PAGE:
To make matters worse, for the past several months I have been gorging at a literature buffet. No longer drowning in an all-academic reading list (I still love you, academia!) I am free to fill my bookshelves with whatever I like. And I do. I am a regular visitor to traditional bookstores, used bookstores, and online bookstores. Sometimes even comic shops. I can’t get enough. I am a shameless bookworm. I have happily developed serious relationships with my new favourite authors and renewed bonds with my authors of yesteryear. When I trek through their worlds – like the world of Juliet in Alice Munro’s Runawayquoted above – I can’t help but think that maybe the universe doesn’t need any writing from me. It’s getting what it needs from Munro, Kingsolver, Irving, Hay, Hooks, Ephron, Horby, Sedaris.

The first thing I feel when I encounter a beautiful passage is joy. Joy! The kind of joy that makes me put a book down and stare out a window. I can’t believe I am so fortunate as to (1) have the time to read and (2) taste such gorgeous words that make me feel so happy. The second thing I feel is remorse. I’m sad that I feel so disconnected from my “past life” as a person who strived to create such beauty and happiness herself. Part of me wants nothing to do with writing. Writing, it seems, is something I barely remember. 

But part of me wants to confront this antipathy with the exact opposite. I want to have all the time in the world to be a writer – to sit in my little pink office all day, staring lovingly at a screen or notebook. I’d start my day by getting out of bed, making a cup of coffee, and turning on my computer. I’d open a new Word document and just start writing. I wouldn’t stop until lunch time, when I’d sit down to a happy green lunch made from ingredients I’d picked from my own garden (can you imagine?). Then I’d take my work to a nearby coffee shop and type, type, type until it was time to come home and make dinner. I’d go for a run. I’d read a good book. And then I’d go to bed and do it all again the next day.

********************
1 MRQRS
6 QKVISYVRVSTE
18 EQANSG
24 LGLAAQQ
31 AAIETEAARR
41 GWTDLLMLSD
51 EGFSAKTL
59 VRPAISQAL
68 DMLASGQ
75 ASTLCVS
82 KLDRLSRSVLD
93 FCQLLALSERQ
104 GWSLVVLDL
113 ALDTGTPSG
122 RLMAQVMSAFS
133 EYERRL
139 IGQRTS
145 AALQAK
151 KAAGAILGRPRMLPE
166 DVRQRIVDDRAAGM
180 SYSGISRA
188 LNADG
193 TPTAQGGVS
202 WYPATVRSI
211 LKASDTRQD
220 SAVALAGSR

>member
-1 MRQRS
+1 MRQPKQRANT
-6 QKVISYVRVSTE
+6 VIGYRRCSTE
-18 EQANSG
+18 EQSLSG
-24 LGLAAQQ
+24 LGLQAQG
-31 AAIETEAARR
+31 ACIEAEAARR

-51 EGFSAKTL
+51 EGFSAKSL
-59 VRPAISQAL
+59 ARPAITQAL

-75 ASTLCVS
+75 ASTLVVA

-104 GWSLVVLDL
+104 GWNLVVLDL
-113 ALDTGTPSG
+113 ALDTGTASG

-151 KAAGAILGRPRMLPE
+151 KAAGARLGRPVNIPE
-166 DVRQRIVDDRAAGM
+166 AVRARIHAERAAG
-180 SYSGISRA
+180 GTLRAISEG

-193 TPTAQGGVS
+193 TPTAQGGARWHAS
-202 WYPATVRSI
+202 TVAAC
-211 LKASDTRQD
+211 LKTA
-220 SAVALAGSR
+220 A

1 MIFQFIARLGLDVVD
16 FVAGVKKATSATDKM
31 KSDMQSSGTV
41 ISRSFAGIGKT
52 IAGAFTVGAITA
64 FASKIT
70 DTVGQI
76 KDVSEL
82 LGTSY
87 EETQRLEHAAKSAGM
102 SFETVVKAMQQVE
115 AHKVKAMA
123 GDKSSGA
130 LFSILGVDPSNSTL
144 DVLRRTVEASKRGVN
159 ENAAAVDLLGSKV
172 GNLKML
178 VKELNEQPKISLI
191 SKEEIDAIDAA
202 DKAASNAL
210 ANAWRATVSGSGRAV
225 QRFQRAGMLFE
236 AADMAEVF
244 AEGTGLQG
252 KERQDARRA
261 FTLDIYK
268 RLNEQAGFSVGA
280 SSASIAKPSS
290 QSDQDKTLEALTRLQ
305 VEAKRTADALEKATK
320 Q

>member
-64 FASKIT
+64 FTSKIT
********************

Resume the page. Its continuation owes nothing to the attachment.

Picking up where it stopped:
The other day I listened to a podcast in which Barbara Kingsolver discussed her book The Poisonwood Bible. Having finished the book only last month, I was excited to hear her thoughts on what I consider to be an incredible work of art. I positively swooned when she described her research process. Apparently, in order to learn about the green mamba for the book, she spent a full afternoon at an Ohio zoo waiting for their resident green mamba to open its mouth so she could see inside. What she discovered – its mouth is sky-blue inside! – became a pivotal, juicy piece of information in the book.

Can you imagine waiting all afternoon for a mamba to open its mouth, and realizing that you can actually use the information you collect from this situation?

That’s foraging, for sure. That’s opening your eyes and ears to everything the world offers so you can share what you learn, just for the sake of a good story. That sounds like the way I want to live.

For a long time, my identity as a writer was my brightest treasure. I don’t know when I put it away, but from what I can tell it happened slowly and without much care. From here I think I have a choice. I could keep it in the closet, or I could bring it out, dust it off, and wear my identity proudly once again.

My past, I’ve learned, is just a story. It should have no power over me. For this reason I don’t care about so many things that took place 10… five… two… years ago, but some things deserve to be a part of my future. Because there is something about words arranged on a page, shared for the sake of a good story, that I can’t walk away from.

Ten years ago I was a writer, and maybe I still am.